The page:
(Reuters) – Shares of Tesla Inc (TSLA.O) jumped 18 percent on Monday as signs it had met targets for quarterly car production added to relief at Chief Executive Elon Musk’s settling of a lawsuit with regulators that had threatened to force him out.
FILE PHOTO: Tesla Motors CEO Elon Musk reveals the Tesla Energy Powerwall Home Battery during an event in Hawthorne, California, U.S., April 30, 2015. REUTERS/Patrick T. Fallon/File Photo
The electric carmaker’s shares sank last week after the U.S. Securities and Exchange Commission accused Musk of securities fraud, opening up the prospect of a long-drawn out fight that could have seen Tesla lose its leader, and undermined its ability to raise capital and ramp up production.
Under the settlement announced at the weekend, Tesla and Musk will pay $20 million each to the regulator and Musk will step down as chairman but stay as CEO, leaving in place one of America’s best-known corporate figures.
Analysts hoped the deal, which enforces oversight of Musk’s public communications, would put an end to several months of turmoil that has prevented investors from focusing on a business that churned out a reported 80,000 cars in the third quarter.
Relief at the settling of the lawsuit drove the biggest one-day gain in Tesla shares in more than five years.
“Those people who are bullish on Musk and think he’s a visionary think they just skirted an issue,” said Yousef Abbasi, global market strategist for broker-dealer INTL FCStone.
Automotive news website Electrek reported here that Tesla had produced 53,000 of its Model 3 sedans in the third quarter, up from 28,578 in the previous three months and making good on a promise in August it would produce 50,000 to 55,000 of the cars.
Tesla did not immediately respond to a request for comment.
Musk has gained legions of fans for his bold approach to business and technology, using his 23 million Twitter followers account to promote Tesla, his rocket company SpaceX, and tunnel venture, the Boring Co.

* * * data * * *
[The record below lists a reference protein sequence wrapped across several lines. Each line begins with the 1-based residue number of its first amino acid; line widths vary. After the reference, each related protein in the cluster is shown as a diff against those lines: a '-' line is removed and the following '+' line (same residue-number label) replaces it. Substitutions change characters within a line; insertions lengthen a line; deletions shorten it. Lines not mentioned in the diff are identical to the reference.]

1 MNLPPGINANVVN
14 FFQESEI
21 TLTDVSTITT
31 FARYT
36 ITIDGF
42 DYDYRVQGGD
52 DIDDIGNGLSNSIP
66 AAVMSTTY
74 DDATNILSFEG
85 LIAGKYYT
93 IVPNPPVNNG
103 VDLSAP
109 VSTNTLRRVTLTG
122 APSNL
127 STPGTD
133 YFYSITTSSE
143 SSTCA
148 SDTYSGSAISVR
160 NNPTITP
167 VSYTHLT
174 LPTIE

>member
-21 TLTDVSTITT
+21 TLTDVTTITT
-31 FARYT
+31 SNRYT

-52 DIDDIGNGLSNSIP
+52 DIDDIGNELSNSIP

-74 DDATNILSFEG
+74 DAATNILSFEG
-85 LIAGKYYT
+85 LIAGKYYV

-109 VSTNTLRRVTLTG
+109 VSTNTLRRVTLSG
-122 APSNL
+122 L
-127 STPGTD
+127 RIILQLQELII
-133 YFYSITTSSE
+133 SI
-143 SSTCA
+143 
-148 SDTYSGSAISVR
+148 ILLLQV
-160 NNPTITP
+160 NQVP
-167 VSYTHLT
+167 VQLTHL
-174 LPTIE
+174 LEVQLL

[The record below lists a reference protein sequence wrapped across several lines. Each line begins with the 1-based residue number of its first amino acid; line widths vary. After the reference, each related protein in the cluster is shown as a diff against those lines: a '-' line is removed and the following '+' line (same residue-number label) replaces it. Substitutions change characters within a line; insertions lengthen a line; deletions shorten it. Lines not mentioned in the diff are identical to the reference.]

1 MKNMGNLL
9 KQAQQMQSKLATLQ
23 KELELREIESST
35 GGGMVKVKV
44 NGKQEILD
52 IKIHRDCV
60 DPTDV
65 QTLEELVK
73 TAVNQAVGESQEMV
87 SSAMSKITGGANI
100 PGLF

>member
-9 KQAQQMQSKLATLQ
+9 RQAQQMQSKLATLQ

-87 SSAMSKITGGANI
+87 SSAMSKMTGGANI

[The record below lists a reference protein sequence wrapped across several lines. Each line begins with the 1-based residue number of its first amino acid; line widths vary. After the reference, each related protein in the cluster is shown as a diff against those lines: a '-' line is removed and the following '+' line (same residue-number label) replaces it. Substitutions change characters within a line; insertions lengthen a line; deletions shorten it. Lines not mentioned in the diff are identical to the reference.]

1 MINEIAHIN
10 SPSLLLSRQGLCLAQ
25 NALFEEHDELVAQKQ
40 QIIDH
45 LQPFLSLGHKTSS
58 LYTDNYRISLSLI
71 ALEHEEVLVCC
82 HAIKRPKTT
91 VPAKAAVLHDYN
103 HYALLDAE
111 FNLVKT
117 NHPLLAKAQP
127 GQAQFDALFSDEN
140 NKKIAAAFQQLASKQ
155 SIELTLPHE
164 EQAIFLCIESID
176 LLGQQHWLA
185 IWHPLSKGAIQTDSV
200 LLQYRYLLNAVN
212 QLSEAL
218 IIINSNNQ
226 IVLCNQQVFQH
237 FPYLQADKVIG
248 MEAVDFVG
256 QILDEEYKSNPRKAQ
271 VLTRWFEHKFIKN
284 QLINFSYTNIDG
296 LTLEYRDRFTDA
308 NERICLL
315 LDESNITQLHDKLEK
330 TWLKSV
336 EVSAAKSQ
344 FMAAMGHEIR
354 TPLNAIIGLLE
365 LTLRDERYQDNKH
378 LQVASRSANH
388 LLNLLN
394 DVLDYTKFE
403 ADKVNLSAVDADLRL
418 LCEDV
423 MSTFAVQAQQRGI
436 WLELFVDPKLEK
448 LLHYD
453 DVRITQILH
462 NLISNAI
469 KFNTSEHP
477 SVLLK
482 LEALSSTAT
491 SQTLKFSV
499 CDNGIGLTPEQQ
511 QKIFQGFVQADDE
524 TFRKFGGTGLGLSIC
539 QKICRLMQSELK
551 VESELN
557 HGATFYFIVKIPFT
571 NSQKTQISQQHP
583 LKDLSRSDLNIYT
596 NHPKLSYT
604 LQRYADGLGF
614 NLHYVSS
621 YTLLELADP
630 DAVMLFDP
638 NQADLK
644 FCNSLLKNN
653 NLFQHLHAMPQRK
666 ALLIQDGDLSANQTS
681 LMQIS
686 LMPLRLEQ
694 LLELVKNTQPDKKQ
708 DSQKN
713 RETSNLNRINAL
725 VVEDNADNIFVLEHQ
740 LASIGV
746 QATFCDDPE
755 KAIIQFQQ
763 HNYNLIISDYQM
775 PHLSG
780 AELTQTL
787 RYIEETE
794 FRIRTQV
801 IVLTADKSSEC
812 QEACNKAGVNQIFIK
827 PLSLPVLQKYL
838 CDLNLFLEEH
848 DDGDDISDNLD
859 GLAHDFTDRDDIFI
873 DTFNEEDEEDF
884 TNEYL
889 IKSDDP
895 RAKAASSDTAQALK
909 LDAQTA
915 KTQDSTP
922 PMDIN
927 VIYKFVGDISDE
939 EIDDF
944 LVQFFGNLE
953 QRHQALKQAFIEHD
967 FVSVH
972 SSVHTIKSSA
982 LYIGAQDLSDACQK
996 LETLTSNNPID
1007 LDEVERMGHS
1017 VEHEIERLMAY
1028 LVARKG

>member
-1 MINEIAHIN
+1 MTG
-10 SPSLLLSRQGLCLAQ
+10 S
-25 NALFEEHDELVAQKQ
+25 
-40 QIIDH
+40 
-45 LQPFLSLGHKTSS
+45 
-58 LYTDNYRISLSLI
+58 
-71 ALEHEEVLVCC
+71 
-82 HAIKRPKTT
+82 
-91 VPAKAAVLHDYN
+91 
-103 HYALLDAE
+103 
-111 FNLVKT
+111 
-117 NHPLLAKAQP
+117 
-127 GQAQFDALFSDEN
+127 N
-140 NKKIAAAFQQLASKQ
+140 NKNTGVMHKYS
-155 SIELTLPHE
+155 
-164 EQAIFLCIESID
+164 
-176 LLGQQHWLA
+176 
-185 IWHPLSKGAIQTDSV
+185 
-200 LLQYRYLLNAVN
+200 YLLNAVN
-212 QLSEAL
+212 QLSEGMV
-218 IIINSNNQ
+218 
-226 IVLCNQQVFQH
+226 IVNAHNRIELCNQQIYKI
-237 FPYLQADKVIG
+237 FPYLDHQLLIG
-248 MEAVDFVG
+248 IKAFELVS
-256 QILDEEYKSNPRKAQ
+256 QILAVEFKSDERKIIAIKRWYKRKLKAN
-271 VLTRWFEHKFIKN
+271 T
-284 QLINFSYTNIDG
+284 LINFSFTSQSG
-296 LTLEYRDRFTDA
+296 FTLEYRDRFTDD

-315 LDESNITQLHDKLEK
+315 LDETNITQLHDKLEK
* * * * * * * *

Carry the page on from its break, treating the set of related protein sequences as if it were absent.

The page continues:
But the claim on Aug. 7 that he had the funding to take Tesla private, and a subsequent U-turn, stunned Wall Street and came amid public appearances which saw Musk smoke marijuana live on air and call a British diver in the Thai cave rescue a “pedo”.
He has tweeted only once since the settlement was announced – posting a music video by rap group Naughty by Nature.
As part of the settlement with the SEC, Tesla will also appoint an independent chairman and two independent directors, responding to calls on Wall Street to relieve the pressure on Musk and provide more balance in the carmaker’s management.
“The ideal chairman is someone with operational experience in the automotive industry because that’s really where they’ve struggled, on the operational side in terms of the model 3 ramp,” CFRA analyst Garrett Nelson said.
Lawyers said that the settlement and size of the fine might give more ammunition to short-sellers pursuing separate cases against Musk for manipulating the company’s shares through the Aug. 7 tweet, as well as to a probe by the Justice Department.
But several experienced litigators also said that, while the DOJ probe is separate, the SEC’s settlement might mark the end of official action against Tesla and Musk.
“The standard of proof for any potential criminal charge is higher than that of a civil case, which the SEC had,” said Jay Dubow, a former branch chief in the SEC’s enforcement division.
“It is possible that the DOJ investigation does not result in any criminal charges at least in part because the DOJ could determine that the SEC’s action resolved the matter and that no further governmental action is required.”
Neither Musk nor Tesla admitted or denied the SEC’s findings as part of the settlement, which still must be approved by a court.
Reporting by Arjun Panchadar, Akanksha Rana, Sonam Rai in Bengaluru and Ross Kerber in Boston; editing by Patrick Graham